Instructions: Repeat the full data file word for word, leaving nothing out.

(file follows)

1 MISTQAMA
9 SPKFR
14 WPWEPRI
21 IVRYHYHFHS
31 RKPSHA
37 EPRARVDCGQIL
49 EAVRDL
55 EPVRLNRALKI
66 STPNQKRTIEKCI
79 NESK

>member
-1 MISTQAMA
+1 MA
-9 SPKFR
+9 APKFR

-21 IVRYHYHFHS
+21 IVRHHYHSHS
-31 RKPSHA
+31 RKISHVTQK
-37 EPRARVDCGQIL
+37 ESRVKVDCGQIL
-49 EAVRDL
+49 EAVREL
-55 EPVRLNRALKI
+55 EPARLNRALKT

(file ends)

1 MISTQAMA
9 SPKFR
14 WPWEPRI
21 IVRYHYHFHS
31 RKPSHA
37 EPRARVDCGQIL
49 EAVRDL
55 EPVRLNRALKI
66 STPNQKRTIEKCI
79 NESK

>member
-1 MISTQAMA
+1 MA
-9 SPKFR
+9 APKFR

-21 IVRYHYHFHS
+21 IVRHHYHSHS
-31 RKPSHA
+31 RKISHVTQK
-37 EPRARVDCGQIL
+37 ESRVKVDCGQIL
-49 EAVRDL
+49 EAVREL
-55 EPVRLNRALKI
+55 EPARLNRALKT